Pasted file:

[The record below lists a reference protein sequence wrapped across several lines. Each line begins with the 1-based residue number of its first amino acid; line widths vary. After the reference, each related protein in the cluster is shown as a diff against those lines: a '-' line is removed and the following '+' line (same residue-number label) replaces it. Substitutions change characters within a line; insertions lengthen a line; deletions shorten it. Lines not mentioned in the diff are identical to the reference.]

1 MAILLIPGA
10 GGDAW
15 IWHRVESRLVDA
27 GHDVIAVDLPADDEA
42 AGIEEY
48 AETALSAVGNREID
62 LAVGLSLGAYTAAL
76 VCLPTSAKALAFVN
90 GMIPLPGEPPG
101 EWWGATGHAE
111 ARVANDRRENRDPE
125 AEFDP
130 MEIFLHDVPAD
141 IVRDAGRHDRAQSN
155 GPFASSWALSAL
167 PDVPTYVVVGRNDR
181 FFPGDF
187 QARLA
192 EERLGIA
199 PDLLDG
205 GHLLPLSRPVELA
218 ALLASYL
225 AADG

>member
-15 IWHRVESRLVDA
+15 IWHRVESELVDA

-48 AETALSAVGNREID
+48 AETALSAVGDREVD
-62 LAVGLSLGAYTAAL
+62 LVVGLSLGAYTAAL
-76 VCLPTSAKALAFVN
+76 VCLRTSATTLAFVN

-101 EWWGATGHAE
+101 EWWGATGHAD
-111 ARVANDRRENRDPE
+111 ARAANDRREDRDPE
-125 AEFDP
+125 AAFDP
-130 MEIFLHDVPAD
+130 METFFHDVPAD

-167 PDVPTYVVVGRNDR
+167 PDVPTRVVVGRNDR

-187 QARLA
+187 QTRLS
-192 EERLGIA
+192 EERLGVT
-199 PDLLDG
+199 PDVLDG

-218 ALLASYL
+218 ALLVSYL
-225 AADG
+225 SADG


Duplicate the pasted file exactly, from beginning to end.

[The record below lists a reference protein sequence wrapped across several lines. Each line begins with the 1-based residue number of its first amino acid; line widths vary. After the reference, each related protein in the cluster is shown as a diff against those lines: a '-' line is removed and the following '+' line (same residue-number label) replaces it. Substitutions change characters within a line; insertions lengthen a line; deletions shorten it. Lines not mentioned in the diff are identical to the reference.]

1 MAILLIPGA
10 GGDAW
15 IWHRVESRLVDA
27 GHDVIAVDLPADDEA
42 AGIEEY
48 AETALSAVGNREID
62 LAVGLSLGAYTAAL
76 VCLPTSAKALAFVN
90 GMIPLPGEPPG
101 EWWGATGHAE
111 ARVANDRRENRDPE
125 AEFDP
130 MEIFLHDVPAD
141 IVRDAGRHDRAQSN
155 GPFASSWALSAL
167 PDVPTYVVVGRNDR
181 FFPGDF
187 QARLA
192 EERLGIA
199 PDLLDG
205 GHLLPLSRPVELA
218 ALLASYL
225 AADG

>member
-15 IWHRVESRLVDA
+15 IWHRVESELVDA

-48 AETALSAVGNREID
+48 AETALSAVGDREVD
-62 LAVGLSLGAYTAAL
+62 LVVGLSLGAYTAAL
-76 VCLPTSAKALAFVN
+76 VCLRTSATTLAFVN

-101 EWWGATGHAE
+101 EWWGATGHAD
-111 ARVANDRRENRDPE
+111 ARAANDRREDRDPE
-125 AEFDP
+125 AAFDP
-130 MEIFLHDVPAD
+130 METFFHDVPAD

-167 PDVPTYVVVGRNDR
+167 PDVPTRVVVGRNDR

-187 QARLA
+187 QTRLS
-192 EERLGIA
+192 EERLGVT
-199 PDLLDG
+199 PDVLDG

-218 ALLASYL
+218 ALLVSYL
-225 AADG
+225 SADG